Many different groups, clubs, churches, cities, businesses and individuals have stepped up to help the victims of Hurricane Harvey – the storm that FEMA Director William “Brock” Long has described as probably the worst disaster to ever hit Texas.
With early estimates of the damages caused by Harvey in the range of $180 billion, the U.S. House of Representatives Wednesday passed a bill providing $7.9 billion in disaster relief for the hurricane victims. Obviously, much more is needed and will come from many different sources, including private donations and a whole array of relief agencies reaching out to help people get back on their feet.
How can you help? How do you know if donating water or canned goods is what is really needed? Where should you send it? How do you know if your donations are going where they need to go?
The Progress Times contacted the president of the Texas VOAD (Voluntary Organizations Active in Disaster) to get answers.
The Texas VOAD is an affiliate of the National VOAD and many Texas counties have formed local county VOAD organizations. These VOAD organizations work cooperatively in collaboration with local, regional and national nonprofits, faith-based organizations and governmental agencies to coordinate disaster relief, response and recovery.
Jim McKee, president of the Texas VOAD, when asked what help is needed said, “Things are very fluid and it depends on developing events. Things we see this week could dramatically change next week.” So people and relief organizations need to watch day by day.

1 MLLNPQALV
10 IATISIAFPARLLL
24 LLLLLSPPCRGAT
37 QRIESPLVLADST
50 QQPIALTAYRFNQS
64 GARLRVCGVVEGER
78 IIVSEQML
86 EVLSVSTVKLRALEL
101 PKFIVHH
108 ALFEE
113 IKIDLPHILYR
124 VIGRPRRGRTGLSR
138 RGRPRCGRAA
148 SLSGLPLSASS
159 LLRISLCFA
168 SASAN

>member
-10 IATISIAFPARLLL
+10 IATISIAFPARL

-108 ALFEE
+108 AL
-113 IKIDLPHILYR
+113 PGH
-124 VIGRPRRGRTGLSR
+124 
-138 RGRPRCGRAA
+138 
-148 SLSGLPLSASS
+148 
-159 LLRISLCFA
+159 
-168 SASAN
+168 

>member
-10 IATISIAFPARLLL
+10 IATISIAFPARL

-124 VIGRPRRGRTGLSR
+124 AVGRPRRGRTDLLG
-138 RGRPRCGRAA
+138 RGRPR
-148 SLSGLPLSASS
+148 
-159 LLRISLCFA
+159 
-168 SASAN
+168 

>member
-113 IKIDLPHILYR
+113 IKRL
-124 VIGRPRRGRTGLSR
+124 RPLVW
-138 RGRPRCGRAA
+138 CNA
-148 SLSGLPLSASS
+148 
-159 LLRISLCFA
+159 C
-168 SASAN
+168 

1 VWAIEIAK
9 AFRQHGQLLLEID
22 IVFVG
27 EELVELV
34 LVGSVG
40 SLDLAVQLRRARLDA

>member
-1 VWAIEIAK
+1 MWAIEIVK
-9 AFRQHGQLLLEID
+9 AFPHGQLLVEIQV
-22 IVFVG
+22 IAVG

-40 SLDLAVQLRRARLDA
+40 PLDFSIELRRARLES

“One thing we do not need is used clothing,” he stressed. “Please do not send used clothing.”
“However, we do need items such as undergarments (new in the package), socks, diapers for adults as well as infants. Look at what the trends are; it’s going to be dynamic.”
In the Coastal Bend area there will be a continuous need for supplies, but not massive. He noted that after a disaster as donated supplies come in there will be large stockpiles in one area and another area will have hardly anything. So, they then have to figure out how to redistribute those supplies where they are most needed.
He recommends working with a disaster relief organization that is a member of VOAD, as they work together collaboratively with the governmental agencies to assess needs and coordinate efforts to fill those needs.
Assistance can be provided in many forms, but one of the most effective ways is to donate money to a VOAD member. The website www.txvoad.org shows a long list of VOAD members who have been vetted.
“They are credible organizations. They are not scam artists,” he stressed. The list includes organizations such as American Red Cross, Catholic Charities and The Salvation Army, Habitat for Humanity and many more.
“Donations of monies is extremely important,” McKee said. The resources of organizations will be strained to meet the need due to the sheer magnitude of the damages caused by Harvey.
“The pennies, the dimes will all add up,” he said, encouraging people to donate generously.